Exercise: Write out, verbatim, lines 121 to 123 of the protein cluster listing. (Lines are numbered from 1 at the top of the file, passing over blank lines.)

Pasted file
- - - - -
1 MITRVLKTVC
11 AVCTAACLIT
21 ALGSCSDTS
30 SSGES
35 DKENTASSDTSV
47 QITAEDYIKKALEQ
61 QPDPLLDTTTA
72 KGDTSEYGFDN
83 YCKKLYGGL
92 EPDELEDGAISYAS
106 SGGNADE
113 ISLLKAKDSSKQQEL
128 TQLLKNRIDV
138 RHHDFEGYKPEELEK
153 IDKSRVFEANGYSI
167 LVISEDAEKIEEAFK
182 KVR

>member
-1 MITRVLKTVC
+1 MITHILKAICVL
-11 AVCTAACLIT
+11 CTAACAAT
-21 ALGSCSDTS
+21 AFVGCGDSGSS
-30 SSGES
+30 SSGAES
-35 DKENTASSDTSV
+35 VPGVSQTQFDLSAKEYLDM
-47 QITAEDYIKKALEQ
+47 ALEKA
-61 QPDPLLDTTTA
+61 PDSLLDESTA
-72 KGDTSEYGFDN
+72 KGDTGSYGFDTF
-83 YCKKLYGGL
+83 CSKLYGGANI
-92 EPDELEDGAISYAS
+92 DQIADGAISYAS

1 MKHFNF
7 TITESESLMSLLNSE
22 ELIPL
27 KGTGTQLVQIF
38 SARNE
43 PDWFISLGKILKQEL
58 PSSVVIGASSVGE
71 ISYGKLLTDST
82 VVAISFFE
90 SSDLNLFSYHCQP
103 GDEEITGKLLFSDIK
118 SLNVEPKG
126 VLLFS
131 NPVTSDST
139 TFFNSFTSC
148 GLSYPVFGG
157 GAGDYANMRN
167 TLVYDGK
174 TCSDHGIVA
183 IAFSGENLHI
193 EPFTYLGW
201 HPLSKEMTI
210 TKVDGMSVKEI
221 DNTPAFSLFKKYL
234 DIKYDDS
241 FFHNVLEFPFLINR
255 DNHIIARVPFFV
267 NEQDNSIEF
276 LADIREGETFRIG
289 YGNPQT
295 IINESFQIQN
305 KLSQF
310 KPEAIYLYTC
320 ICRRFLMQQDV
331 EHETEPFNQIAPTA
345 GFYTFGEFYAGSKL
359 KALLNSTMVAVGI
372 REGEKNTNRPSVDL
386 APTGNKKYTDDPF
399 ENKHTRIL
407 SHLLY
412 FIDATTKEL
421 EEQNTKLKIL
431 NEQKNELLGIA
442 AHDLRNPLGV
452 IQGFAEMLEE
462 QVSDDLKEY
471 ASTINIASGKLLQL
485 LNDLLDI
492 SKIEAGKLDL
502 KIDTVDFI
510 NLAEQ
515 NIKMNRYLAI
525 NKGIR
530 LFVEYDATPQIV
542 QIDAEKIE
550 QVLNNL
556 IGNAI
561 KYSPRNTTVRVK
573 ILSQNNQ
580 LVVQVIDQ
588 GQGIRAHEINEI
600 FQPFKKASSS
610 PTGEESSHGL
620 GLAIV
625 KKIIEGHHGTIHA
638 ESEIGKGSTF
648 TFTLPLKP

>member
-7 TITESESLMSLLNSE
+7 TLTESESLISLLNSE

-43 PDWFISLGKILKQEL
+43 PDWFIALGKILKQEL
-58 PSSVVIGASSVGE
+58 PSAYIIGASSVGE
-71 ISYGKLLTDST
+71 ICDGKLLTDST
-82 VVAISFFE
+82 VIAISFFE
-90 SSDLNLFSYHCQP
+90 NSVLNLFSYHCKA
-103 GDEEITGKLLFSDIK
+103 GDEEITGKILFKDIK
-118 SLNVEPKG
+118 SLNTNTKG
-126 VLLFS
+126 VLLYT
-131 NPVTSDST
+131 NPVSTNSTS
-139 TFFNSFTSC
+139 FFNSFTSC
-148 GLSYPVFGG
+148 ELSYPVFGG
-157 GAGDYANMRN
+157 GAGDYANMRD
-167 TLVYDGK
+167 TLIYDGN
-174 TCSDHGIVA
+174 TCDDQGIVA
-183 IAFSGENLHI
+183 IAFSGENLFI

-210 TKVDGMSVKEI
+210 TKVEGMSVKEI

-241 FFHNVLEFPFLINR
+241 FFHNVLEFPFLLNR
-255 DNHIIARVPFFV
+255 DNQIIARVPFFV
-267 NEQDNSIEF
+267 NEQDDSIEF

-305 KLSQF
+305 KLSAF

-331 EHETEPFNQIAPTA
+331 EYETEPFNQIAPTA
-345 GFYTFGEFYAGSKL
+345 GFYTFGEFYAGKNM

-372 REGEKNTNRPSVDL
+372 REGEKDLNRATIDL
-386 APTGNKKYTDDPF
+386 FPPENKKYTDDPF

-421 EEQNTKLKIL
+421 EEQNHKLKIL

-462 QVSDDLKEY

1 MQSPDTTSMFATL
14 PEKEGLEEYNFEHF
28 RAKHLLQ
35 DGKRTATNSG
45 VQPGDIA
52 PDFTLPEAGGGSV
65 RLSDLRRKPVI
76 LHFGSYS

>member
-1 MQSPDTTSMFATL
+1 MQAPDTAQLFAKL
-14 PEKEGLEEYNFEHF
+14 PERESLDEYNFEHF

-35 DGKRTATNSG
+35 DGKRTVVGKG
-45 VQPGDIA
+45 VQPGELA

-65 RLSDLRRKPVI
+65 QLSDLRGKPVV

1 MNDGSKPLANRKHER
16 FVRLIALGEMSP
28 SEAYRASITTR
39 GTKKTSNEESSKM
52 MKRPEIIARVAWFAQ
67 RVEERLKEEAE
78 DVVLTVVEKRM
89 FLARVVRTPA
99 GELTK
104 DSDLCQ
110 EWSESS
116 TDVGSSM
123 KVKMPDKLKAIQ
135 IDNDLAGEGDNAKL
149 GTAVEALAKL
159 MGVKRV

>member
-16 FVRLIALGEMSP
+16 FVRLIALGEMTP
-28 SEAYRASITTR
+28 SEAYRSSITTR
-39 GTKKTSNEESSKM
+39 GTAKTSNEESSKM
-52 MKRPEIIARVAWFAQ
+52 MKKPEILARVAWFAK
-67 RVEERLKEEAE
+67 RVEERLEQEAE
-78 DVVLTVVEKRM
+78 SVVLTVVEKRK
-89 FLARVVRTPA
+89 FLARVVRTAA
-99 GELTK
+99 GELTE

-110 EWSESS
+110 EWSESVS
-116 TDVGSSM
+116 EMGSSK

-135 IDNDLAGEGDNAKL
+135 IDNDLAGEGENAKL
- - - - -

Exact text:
+103 GDEEITGKILFKDIK
-118 SLNVEPKG
+118 SLNTNTKG